Camp Cooking

Camp Cooking

It seems that more and more people are enjoying the great outdoors, at least if you gauge interest on the sale of Goretex raingear and sport utility vehicles. But, more often than not, people who talk about "camping" are usually referring to driving that SUV to a campground, unloading a cooler full of food (and perhaps beverages) and putting on the Goretex raingear as shield against the drizzle they encounter going from cabin to car.
While renting a cabin or going to a campground are certainly acceptable forms of recreation, I tend to chafe when someone describes the activity as "camping".

Perhaps I'm a bit more of a retentive purist, but when I think of "camping", I think of leaving motorized transport at a trailhead, packing provisions in a backpack and heading down a trail or out in a canoe. Nighttime shelter is by way of a tent (or perhaps under a fly if the weather permits), and if you can't find what you need in your backpack, you simply find a way to do without it. While the trail presents certain primitive elements and a sacrifice of creature comforts, that is precisely what makes the endeavor relaxing and regenerating. No TVs, no cell phones, no light pollution, only the quiet rhythm of the paddle stroking through a glass calm lake as the mist rises from the chill of early morning and the occasional warbling of a distant loon. There is nothing quite as relaxing after a long day's paddle as crisp swim in a backwoods lake. All the comforts of home, left behind, are indeed a small price to pay for the quiet solitude. But, not all comforts are abandoned. Being able to prepare and enjoy excellent food in the primitive environment only enhances the experience.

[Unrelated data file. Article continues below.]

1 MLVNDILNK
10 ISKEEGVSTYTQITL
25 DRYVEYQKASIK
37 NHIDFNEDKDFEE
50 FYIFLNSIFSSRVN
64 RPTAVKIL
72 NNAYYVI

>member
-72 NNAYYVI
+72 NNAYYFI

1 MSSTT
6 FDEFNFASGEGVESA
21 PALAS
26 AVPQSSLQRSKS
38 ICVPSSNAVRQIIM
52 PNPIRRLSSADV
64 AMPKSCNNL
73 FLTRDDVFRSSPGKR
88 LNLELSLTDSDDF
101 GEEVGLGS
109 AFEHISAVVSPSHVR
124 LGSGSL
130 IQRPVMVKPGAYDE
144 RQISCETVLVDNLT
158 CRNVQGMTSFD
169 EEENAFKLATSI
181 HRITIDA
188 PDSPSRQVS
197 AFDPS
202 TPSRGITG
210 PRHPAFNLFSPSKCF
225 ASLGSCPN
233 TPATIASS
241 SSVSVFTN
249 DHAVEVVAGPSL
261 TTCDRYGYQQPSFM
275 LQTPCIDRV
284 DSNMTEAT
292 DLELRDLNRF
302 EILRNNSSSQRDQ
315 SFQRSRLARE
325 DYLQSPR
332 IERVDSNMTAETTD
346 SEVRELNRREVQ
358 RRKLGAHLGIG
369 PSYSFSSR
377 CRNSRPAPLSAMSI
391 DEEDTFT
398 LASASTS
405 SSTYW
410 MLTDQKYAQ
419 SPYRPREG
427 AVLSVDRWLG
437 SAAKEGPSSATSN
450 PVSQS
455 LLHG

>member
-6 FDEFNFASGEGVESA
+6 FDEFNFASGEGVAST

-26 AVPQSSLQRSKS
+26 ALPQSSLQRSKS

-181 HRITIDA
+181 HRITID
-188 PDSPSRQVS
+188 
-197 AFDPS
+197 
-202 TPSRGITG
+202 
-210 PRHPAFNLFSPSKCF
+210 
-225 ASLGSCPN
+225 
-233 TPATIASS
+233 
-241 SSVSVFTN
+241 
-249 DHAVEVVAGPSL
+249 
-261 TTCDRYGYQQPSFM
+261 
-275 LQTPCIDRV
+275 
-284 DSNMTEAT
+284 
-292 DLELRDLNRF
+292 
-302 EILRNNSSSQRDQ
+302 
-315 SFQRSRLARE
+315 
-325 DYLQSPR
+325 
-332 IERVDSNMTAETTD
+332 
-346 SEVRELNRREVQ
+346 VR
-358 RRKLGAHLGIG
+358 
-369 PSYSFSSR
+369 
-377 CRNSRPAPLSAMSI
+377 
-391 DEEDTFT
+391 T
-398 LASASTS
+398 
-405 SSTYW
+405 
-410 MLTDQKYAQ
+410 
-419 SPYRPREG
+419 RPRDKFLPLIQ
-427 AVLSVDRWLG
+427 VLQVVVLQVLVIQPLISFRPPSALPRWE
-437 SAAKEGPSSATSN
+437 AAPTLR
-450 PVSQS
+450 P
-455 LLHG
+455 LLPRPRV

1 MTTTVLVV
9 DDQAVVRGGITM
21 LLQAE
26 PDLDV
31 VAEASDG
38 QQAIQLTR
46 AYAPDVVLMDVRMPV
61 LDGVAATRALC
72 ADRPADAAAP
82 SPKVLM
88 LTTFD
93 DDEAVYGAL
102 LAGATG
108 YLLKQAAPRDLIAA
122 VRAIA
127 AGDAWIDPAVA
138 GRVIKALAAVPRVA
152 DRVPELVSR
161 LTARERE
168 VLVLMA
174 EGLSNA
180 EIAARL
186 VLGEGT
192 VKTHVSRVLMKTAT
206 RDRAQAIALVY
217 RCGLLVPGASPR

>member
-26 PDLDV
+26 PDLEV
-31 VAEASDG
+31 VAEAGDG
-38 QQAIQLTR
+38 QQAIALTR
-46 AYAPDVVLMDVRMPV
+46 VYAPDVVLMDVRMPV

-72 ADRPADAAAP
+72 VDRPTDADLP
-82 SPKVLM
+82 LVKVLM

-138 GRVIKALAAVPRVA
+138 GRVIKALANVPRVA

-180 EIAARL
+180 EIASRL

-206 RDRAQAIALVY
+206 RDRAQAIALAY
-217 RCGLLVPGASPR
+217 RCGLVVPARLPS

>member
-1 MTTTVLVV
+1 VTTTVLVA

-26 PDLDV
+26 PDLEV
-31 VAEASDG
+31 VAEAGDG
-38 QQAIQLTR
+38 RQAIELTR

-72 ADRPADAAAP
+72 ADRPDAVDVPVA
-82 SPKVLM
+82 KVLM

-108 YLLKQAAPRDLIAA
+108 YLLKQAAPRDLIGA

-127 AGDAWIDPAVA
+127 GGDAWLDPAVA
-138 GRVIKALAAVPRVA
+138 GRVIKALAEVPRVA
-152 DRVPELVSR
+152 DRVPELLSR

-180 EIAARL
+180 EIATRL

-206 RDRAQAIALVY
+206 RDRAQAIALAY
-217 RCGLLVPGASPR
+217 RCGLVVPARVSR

There are two elements that can serve as distinct hindrances in backwoods cooking. The first, and probably the most difficult issue, involves weight. Fresh food contains a huge amount of water, and water is heavy. The heavier your food, the heavier your pack, and consequently, the more strained your back is. This problem has found some solution in the use of dehydrated and freeze dried foods. In many instances, these "add water" meals can approach gourmet quality and are a far cry from flavorless, cardboard textured concoctions to which the camper was limited to fifteen years ago. The downside is cost, for one can pay a princely sum for lightweight food that's worth eating. And despite our efforts, we've also not yet discovered a means to dehydrate bourbon.